I recognize the importance for an organization to have such an opinion - a general guidance for members, but for individuals, I'm not sure such categories are helpful. Each person has to navigate the challenges of integrating their sexuality and their faith. People are different. We're all different. We will (and should) have different ways of working life out - hopefully with the guidance of a loving community.

Some gay Christians will seek and receive "healing," others will choose marriage to a member of the opposite sex (hopefully with the full knowledge and support of their spouse), others will choose to remain celibate, and still others will choose Christian marriage. Hopefully these choices are reached at the end of a thoughtful process of discernment and supported by the Christian communities around us - communities who challenge us to reconcile our conclusions with reason, tradition, experience, and scripture.

I believe there's a scripturally consistent defense of either answer - Side A or Side B - although I do think many of the most vocal supporters of both sides should be furthered challenged to do a better job of their defenses.

My denomination has chosen side B, at least in theory. We've affirmed that sexual orientation is not a choice (at least for the most part), but we've called gay Christians to celibacy. However, we've done a terrible job of actually living that out. There are few Churches of the Nazarene where even a celibate homosexual would be welcomed and included. I doubt many pastors would take such a person into membership and I suspect an openly gay pastor, committed to celibacy, would not find work in the denomination and would likely have their credentials challenged. Our attitude and our actions do not match up. If we're going to take the position we've taken, we need to really take it - as uncomfortable as it might make us.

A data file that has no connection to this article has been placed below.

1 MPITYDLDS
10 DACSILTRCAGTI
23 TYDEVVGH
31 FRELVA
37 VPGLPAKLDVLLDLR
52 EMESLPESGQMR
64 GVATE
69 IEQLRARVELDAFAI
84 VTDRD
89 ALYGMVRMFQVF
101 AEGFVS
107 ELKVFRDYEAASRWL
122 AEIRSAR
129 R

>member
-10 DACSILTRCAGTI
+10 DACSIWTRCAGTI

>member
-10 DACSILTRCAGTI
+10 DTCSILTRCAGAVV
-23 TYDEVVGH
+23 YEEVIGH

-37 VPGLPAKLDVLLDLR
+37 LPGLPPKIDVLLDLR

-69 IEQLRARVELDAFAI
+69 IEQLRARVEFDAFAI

Part of our difficulty comes because we've not addressed marriage and sexuality well in relationship to the call of God on our lives. I believe firmly that a Christian's commitment to God trumps everything else; there's nothing we shouldn't be willing to sacrifice if we believe it necessary to fully participate in the Kingdom of God. We've rarely included marriage as part of this teaching.

If we're adamant that God created us human, that there is no distinction between male and female (outside the biological, which is what I argued in the Gender post) - then it really doesn't matter who you're attracted to. It matters whether you're willing to give up the right to partner and marry if it serves the Kingdom of God.

I am extremely committed to the authority of my denomination. The Church of the Nazarene is the tribe that birthed me and raised me. I am committed to her core idea of holiness - that we can have the kind of relationship with God that we were created to have right here and right now - that we don't have to wait for heaven to fully be the people God has called us to be. That's what my denomination is about and I am excited to be a Nazarene.

I won't leave my denomination because of our stance on gay marriage. But I also wouldn't leave if it changed.

Quite frankly, it's really only a matter of time anyway. It might be fifty years down the road, but I think it's coming whether anyone around today likes it or not. I don't know anyone under the age of 35 who's really passionate about defending our current position. There're certainly lots of Nazarenes who agree with our stance, but I don't see (m)any who are really going to make keeping the Church of the Nazarene Side B a priority in life. I see a lot of young Nazarenes who are exceptionally passionate about changing our position. In the end, I think passion will win out.

Regardless, I'm here for the long run. I'm sticking with my denomination because I believe God is in control. I believe that the Holy Spirit of God is living and active. I believe that if someone is following Christ honestly, in communion with brother and sisters who all declare together "Jesus Christ is Lord," that God will work it out in our lives. We will receive guidance and direction and discernment and we'll figure it out together. Even if we end up some place totally different than we thought when we started.